Exchange · Office 365

Exchange Hybrid MRS vs. MigrationService Migrations

I would like to share some Exchange 2010 hybrid migration facts with you that we figured out.

First, again many thanks to Michael Van Horenbeeck! He helped me discuss this with a customer. I’m always very happy to work with him. And many thanks to Ben Winzenz and Jeff Kizner as well, I’m very grateful for your help.

In short: a customer is trying to keep about 65k mailboxes in sync to ensure a short cutover time. We are using a maximum of 1,500 mailboxes per batch, 5 batches per week, and switching 7,500 mailboxes with an overall data of about 5TB per week. For some technical details, we are using Azure ER (800 Mbit) for migration with 4 TMG as a proxy and some kind of F5 load balancing in between, PAW is activated, and two migration endpoints with each 100 sync/complete in parallel. We did some networking measuring and move request statistics and we had an average migration velocity of 18.6GB/h for batches starting the first incremental sync (0% to 95%) which is great. Of course, the migration velocity depends on the number of batches, mailboxes, mailbox items, network workload, etc.

We suspected if we keep a large number of mailboxes in sync might affect throttling or the overall migration velocity.

Another important part is how long MRS will sustain the synced mailboxes. The documentation https://support.office.com/en-us/article/Manage-migration-batches-in-Office-365-d164b35c-f624-4f83-ac58-b7cae96ab331 figures if a migration batch has no administrator interaction (nobody touching it) for 90 days, it will be automatically stopped. 30 days later, again if no administrator interaction, it would then be deleted. We have had some batches longer in a synced state for testing purposes, but we don’t want to fall into this limit in our production “migration” environment.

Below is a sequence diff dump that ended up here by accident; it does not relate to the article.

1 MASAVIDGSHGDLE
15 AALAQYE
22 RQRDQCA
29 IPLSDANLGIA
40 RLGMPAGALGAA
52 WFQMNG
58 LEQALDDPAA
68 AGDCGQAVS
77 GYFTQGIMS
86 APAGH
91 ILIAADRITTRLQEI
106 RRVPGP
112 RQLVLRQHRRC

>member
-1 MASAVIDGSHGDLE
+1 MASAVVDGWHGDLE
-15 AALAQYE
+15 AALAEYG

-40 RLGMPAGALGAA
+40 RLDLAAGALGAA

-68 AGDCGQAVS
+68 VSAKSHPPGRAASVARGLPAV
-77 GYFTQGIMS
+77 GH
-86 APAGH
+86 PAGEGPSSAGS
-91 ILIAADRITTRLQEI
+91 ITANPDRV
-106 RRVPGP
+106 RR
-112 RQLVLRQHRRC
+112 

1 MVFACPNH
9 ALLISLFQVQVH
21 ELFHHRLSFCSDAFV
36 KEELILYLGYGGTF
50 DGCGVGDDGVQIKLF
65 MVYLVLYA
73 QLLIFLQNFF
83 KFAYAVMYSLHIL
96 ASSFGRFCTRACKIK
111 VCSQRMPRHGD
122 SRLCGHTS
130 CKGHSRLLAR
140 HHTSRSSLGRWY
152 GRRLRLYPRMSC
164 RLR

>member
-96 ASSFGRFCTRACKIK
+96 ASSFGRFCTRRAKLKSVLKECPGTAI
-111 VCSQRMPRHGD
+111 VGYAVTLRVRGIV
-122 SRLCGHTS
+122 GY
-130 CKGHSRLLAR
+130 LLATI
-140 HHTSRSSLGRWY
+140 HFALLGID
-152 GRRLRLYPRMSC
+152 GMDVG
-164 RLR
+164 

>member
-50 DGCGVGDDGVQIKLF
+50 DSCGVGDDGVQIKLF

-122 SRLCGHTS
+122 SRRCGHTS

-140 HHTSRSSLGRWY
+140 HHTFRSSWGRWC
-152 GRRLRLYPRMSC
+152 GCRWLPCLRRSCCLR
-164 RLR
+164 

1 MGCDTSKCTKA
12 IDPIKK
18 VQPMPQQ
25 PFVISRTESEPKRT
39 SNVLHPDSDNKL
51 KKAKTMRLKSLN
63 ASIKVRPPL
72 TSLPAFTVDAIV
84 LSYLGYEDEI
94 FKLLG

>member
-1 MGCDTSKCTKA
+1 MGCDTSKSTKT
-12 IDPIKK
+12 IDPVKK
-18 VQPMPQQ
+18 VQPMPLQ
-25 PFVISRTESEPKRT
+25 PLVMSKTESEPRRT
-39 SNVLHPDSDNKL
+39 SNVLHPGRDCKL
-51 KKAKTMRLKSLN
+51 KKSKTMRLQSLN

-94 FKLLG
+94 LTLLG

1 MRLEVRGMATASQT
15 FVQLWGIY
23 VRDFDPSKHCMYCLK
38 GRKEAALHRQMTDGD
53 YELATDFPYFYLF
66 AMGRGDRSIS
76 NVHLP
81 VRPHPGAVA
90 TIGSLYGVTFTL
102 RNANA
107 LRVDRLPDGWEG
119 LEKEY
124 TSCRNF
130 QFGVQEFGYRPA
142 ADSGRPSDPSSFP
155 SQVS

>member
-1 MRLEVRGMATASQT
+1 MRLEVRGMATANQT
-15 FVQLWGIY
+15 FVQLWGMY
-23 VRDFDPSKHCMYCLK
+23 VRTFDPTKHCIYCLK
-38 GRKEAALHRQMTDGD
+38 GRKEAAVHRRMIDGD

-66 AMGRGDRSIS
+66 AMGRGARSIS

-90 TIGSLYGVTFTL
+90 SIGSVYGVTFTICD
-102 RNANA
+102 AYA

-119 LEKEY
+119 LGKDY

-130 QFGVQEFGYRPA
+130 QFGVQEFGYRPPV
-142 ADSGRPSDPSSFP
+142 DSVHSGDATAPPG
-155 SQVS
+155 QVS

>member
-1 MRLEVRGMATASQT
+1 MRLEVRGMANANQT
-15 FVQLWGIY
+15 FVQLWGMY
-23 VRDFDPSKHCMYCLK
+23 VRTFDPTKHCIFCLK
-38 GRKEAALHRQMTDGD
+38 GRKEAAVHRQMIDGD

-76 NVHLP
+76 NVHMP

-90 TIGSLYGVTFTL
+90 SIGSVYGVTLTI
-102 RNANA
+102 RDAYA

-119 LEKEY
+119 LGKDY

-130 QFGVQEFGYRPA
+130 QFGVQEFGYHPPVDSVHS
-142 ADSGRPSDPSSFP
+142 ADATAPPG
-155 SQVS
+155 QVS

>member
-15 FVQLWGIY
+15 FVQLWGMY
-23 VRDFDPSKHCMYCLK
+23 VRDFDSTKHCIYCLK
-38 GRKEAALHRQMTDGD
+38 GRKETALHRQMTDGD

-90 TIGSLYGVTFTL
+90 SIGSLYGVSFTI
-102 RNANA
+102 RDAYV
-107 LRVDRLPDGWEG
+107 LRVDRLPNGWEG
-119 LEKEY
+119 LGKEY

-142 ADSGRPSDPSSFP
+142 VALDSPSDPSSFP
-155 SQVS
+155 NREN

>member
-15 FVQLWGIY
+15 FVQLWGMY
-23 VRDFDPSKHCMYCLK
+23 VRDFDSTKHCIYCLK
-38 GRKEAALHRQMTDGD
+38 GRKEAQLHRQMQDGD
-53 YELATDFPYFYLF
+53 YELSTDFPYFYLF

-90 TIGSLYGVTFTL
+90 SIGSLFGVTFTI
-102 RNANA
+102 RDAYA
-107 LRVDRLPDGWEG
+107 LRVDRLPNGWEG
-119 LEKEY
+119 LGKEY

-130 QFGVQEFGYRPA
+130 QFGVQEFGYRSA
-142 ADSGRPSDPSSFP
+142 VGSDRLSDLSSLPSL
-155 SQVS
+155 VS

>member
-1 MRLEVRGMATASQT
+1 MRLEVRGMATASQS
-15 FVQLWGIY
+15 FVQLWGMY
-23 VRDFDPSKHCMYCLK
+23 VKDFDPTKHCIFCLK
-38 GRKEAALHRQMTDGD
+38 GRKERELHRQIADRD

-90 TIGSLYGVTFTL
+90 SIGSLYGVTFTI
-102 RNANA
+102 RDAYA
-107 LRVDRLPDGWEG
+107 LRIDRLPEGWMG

However, our problem was the delay in between when the request gets marked as complete, and when the batch status on the portal or Get-MigrationBatch gets updated and shows complete. We are using the status of the migration batch because there is some automated logic behind the migration for different pre and post hybrid migration tasks.

An example: a batch was started (CompleteAfter) 01/29 00:01 AM and showed completed in the portal and with Get-MigrationBatch at 01/29 13:00 PM. Nearly at the same time the email report from Exchange Online was sent as well.

I did some research with Ben’s help with the following cmdlets:

$moves = Get-MoveRequest -batchname “MigrationService:20180130T000100_MB_X-X” | Get-MoveRequestStatistics

$moves | select identity, completeafter, finalsynctimestamp, completiontimestamp

Interesting to see that the CompletionTimestamp flag for every move request (1,863 mailboxes in the batch) was finished only about 2 hours later.

Identity CompleteAfter        FinalSyncTimestamp   CompletionTimestamp